Teeth Whitening: Is DYI-ing it risky?

First and foremost, whitening your teeth is in and of itself not such a great idea. Why you ask? To whiten your teeth, the dentist has to whittle away a layer of your enamel. This common procedure that requires the use of whitening products containing hydrogen peroxide or carbamide peroxide (usually) that will eat at the enamel to make your teeth appear whiter and brighter.

But, here’s the thing. The thinner the enamel, the more likely your teeth will be sensitive. Know that pain you feel when you crush ice? Yep, that constantly. But let’s be honest, white teeth look way more appealing than dull, yellowish teeth. And there are some pros to teeth whitening.

The Pros:

When it comes to teeth whitening, most of the benefits are purely cosmetic. Having a white smile is believed to make you more attractive to other people. It can also make you more youthful. A brighter smile can also boost your self-esteem.

The Associated Risks and Side Effects

There are several side effects of getting a teeth whitening procedure, some of which include tooth sensitivity and gum irritation can occur. Others are:

  • If the bleaching agent used is too strong, there is also risk of getting soft tissue burns on your gums, and an upset stomach.
  • They are a multi-step process that can even wind up costing more than you budgeted. Things you’ll have to be treat before even getting your teeth whitened, is cavities and gum recession. When gums recede, the roots of your teeth are exposed and are generally yellow or discoloured. The problem is whitening gels do not work on the roots.

Now, imagine doing this at home! See why we vehemently oppose it? Not convinced? Okay, so let’s break this down and look at the pros and cons of doing this yourself.

At-home Bleaching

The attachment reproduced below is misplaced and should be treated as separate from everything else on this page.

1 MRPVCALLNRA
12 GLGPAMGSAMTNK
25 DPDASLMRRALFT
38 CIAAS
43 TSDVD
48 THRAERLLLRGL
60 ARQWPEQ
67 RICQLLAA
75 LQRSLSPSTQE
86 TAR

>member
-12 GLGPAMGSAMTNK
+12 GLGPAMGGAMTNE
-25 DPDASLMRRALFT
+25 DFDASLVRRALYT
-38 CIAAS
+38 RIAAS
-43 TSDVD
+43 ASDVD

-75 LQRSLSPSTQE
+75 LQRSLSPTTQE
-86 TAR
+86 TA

If you are going to bleach your teeth at home, you’ll need to find trays that fit onto your teeth and that contain peroxide. These trays contain the gel that bleaches the enamel of the tooth.

If you don’t want to use trays, there’s still the option of getting strips. These strips also contain bleaching gels and have to be placed on your teeth.

But Is It Safe to Do this at Home?

While this usually does not provide the best results, it is not necessarily dangerous. You just need to ensure you follow every of the manufacturer’s instructions because, if not used properly, the peroxide in these products can irritate and harm your gums.

if you want safer options, you can pick other products, such as toothpastes and whitening rinses. Bear in mind that they won’t have the same results as tray-based whiteners and in-office whitening treatment though. These products, while safe, also do not show results immediately.

Regardless of how you choose to do the whitening, it is always good to see your dentist first. A consultation will establish whether teeth whitening is safe for you.

The Cons

1. Results

Under the right circumstances, it is possible to achieve good results even with DIY teeth whitening kit. But that sad, the end result will never compare with an in-office whitening treatment. Plus if you have yellow and brown teeth, you’ll face even more difficulties getting your teeth to all have the same shade.

2. Safety

It’s impossible for you to know whether your teeth and gums are healthy enough to be able to sustain the harsh bleaching you are about to subject them to. If you do this in-office, on the other hand, the dentist will conduct a thorough oral health evaluation and determine if you are a good candidate for teeth whitening and the kind of treatment that is best suited to you. From treating gingivitis to determining the number of shades that have to dropped for each tooth, your dentist can prevent you from feeling extreme pain and getting poor results.

3. Speed

It goes without saying that an in-office teeth whitening treatment is way quicker than any treatment you can give yourself at home. After having cleaned and prepped your teeth for the treatment, the bleach will be applied to your teeth and you will have to wait for at least 45 minutes.  When doing the bleaching at home though, you will be expected to wear the trays for about an hour every day, over a period of five to 10 days.

That being said, teeth whitening at home has a few advantages:

The Pros

1. Cost

It goes without saying that at-home teeth whitening is a more economical option. From over-the-counter whitening toothpastes to over-the-counter mouth rinses and strips, you can expect to pay a maximum of $100 generally. Dentist-dispensed solutions, on the other hand, can go as high as $400!

But other than that one benefit, at-home bleaching has more cons than pros. Plus, that savings you make now can lead to more problems and more expenses down the line. So, if you really want to whiten your teeth, talk to your dentist. It’s really the best way to go about this.

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